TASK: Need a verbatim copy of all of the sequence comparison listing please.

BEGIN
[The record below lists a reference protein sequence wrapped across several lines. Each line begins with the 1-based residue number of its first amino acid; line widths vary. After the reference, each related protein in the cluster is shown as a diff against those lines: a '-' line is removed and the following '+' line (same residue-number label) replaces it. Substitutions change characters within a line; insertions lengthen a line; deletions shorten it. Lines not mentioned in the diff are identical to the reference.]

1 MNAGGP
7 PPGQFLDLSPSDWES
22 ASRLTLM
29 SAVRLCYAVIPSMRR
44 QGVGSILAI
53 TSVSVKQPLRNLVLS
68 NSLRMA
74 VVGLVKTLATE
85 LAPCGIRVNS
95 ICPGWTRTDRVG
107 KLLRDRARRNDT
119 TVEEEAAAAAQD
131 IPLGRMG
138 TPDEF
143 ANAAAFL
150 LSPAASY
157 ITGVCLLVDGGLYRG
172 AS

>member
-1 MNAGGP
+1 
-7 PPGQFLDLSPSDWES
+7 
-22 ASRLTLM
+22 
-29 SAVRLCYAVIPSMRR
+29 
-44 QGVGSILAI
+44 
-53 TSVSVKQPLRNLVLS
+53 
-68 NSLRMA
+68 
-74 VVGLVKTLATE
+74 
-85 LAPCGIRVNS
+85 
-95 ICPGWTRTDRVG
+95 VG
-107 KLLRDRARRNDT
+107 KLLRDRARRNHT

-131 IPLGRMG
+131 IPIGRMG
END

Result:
[The record below lists a reference protein sequence wrapped across several lines. Each line begins with the 1-based residue number of its first amino acid; line widths vary. After the reference, each related protein in the cluster is shown as a diff against those lines: a '-' line is removed and the following '+' line (same residue-number label) replaces it. Substitutions change characters within a line; insertions lengthen a line; deletions shorten it. Lines not mentioned in the diff are identical to the reference.]

1 MNAGGP
7 PPGQFLDLSPSDWES
22 ASRLTLM
29 SAVRLCYAVIPSMRR
44 QGVGSILAI
53 TSVSVKQPLRNLVLS
68 NSLRMA
74 VVGLVKTLATE
85 LAPCGIRVNS
95 ICPGWTRTDRVG
107 KLLRDRARRNDT
119 TVEEEAAAAAQD
131 IPLGRMG
138 TPDEF
143 ANAAAFL
150 LSPAASY
157 ITGVCLLVDGGLYRG
172 AS

>member
-1 MNAGGP
+1 
-7 PPGQFLDLSPSDWES
+7 
-22 ASRLTLM
+22 
-29 SAVRLCYAVIPSMRR
+29 
-44 QGVGSILAI
+44 
-53 TSVSVKQPLRNLVLS
+53 
-68 NSLRMA
+68 
-74 VVGLVKTLATE
+74 
-85 LAPCGIRVNS
+85 
-95 ICPGWTRTDRVG
+95 VG
-107 KLLRDRARRNDT
+107 KLLRDRARRNHT

-131 IPLGRMG
+131 IPIGRMG